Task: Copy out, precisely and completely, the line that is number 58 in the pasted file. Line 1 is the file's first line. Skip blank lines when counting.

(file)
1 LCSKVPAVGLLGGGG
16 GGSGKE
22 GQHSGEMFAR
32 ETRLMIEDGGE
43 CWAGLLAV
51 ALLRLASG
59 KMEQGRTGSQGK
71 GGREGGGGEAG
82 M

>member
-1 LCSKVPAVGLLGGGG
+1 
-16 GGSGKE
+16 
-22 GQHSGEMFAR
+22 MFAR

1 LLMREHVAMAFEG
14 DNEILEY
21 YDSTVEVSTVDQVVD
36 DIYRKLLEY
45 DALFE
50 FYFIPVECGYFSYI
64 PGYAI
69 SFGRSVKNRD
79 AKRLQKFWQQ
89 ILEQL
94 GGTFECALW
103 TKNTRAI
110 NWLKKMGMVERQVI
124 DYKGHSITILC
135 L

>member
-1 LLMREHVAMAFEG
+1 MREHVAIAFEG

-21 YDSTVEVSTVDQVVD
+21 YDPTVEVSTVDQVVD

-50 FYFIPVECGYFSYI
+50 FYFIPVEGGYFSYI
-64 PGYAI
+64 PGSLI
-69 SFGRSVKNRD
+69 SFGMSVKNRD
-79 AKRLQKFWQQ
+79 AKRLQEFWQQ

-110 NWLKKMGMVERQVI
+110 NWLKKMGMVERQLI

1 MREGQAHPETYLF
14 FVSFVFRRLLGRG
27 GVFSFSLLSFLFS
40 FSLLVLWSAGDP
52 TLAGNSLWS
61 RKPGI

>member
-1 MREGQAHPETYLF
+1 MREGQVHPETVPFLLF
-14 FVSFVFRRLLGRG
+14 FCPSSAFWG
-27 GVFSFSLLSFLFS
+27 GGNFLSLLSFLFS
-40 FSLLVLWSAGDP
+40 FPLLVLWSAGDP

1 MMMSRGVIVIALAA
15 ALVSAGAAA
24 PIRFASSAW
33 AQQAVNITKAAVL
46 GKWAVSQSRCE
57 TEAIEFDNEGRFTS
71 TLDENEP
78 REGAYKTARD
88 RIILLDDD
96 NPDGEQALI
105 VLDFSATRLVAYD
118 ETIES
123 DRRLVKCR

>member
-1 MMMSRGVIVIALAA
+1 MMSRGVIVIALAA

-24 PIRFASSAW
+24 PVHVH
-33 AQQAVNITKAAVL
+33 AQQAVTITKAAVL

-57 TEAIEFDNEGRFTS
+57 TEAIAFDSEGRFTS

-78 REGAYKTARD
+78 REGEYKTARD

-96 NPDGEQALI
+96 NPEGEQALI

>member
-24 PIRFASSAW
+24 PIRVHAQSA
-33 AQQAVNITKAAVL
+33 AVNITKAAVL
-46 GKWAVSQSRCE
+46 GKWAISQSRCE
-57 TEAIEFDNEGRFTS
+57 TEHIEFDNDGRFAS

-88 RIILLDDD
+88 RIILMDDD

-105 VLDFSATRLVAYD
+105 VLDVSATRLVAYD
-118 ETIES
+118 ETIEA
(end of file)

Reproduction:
-27 GVFSFSLLSFLFS